Witch-hunt of sect at heart of Coronavirus

Share on facebook
Share on twitter
Share on linkedin
Share on email
Share on print

by Lianne Kolirin


Campaigners for religious freedom have written to the UN High Commissioner of Human Rights to “stop the witch hunt” of a Christian sect at the heart of the coronavirus outbreak in South Korea.

Nine international NGOs, including the Centre for Studies on New Religions (CESNUR) and the International Observatory of Religious Liberty of Refugees (ORLIR), have joined forces to voice their concern over what they describe as the mounting “hysteria” over Shincheonji, a religious movement that has more than 200,000 followers.

More than 4,000 cases have now been confirmed in South Korea, with about 60 per cent associated with the church in Daegu, the country’s fourth-largest city.

The signatories have told Michelle Bachelet, UN High Commissioner of Human Rights and Sam Brownback, US Ambassador-at-Large for international religious freedom: “We are deeply concerned with a growing number of instances of intolerance and discrimination against Shincheonji, a South Korean new religious movement, after a number of its members were diagnosed with COVID-19.”

The letter details discrimination that followers have experienced in recent years, which has led many to conceal their identities.

It says: “The hysteria is growing every day, further violence is easy to predict, and we believe that the only way of stopping it is internationalising the crisis.

“We call on the United Nations, the United States, and all friends of religious liberty internationally to ask that the South Korean government, while continuing its efforts to contain the coronavirus crisis, takes appropriate measures to prevent intolerance, discrimination, and violence against members of Shincheonji.”

Seoul city authorities are said to have filed a murder complaint against the organisation’s spiritual leader, Lee Man-hee, 88, for failure to cooperate in efforts to contain the epidemic. Meanwhile, 1.2 million people have signed a petition calling for the church to be disbanded, according to the BBC.

Today Lee, who is revered as the “Promised Pastor”,  issued an apology for the spread of the disease, the news agency AFP reports.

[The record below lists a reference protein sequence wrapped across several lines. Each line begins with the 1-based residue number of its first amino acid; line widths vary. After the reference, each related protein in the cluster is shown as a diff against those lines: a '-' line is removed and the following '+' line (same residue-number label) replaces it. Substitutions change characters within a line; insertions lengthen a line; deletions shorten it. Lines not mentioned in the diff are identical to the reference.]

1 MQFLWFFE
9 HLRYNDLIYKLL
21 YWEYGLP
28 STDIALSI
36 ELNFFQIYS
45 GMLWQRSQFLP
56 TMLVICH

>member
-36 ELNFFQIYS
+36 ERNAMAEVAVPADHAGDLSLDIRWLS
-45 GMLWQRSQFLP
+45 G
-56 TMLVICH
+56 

“I would like to offer my sincere apology to the people,” he said while wearing a mask.

“Although it was not intentional, many people have been infected,” he said,  having twice bowed his head to the floor before reporters in Gapyeong. “I seek the forgiveness of the people.”

Insisting that the group has cooperated with the authorities, the tearful Lee said:  “At churches, the leader of the church is like a parent and its members are the children.

“What parent would stand by and watch when there is such a scary disease that could even lead to death? Wouldn’t they try to fix it?”

Ji-il Tark, professor of church history at the Busan Presbyterian University in Kyungsangnam-Do, Korea, expressed scepticism at Lee’s motives, citing his “endless lies” to protect the sect. He said the message was less about an apology and aimed more at encouraging followers to cooperate to prevent the spread of infection.

“Since he has absolute power, he needed to ask the members to cooperate with the government’s effort,” he said.

A Shincheonji spokesman was questioned by the BBC over whether members had hidden their identities and thereby prevented the authorities from tracking them down and bringing the outbreak under control.

Kim Shin-Change said the organisation has tended to be secretive because of the criticism, discrimination and persecution it has traditionally faced.

“We have seen hate crimes and violation of human rights just because they are Shincheonji and we have even seen human rights violations that led to death. So for the first time we have revealed all of our information.” This, he said, included details of all church buildings and members.

“We were worried about releasing this kind of information because of the safety of our members but we believe right now the most important thing is to fully cooperate with the government.”

Massimo Introvigne, founder of CESNUR, said “of course” mistakes were made by the church “in the chaotic situation prevailing in Korea”, but that the discrimination predated the outbreak.

He told the Religion Media Centre: “Well before the virus, some were discriminated or fired once their membership in Shincheonji became known, particularly if their bosses were conservative Christians.”

Further information on our fact sheet


Massimo Introvigne, director of the Centre for Studies on New Religions (Cesnur), based in Turin, Italy.

INFORM, an independent organisation giving information on new religious movements, based in London

Professor Park, Kwangsoo, North Dakota State University ([email protected])

Professor Chae Young Kim, Sogang University, Seoul ([email protected])

Ji-il Tark, professor of religion, Busan Presbyterian University, Gimhae City, South Korea ([email protected])

Joseph Yi, associate professor of political science at Hanyang University, Seoul  ([email protected])


Join our Newsletter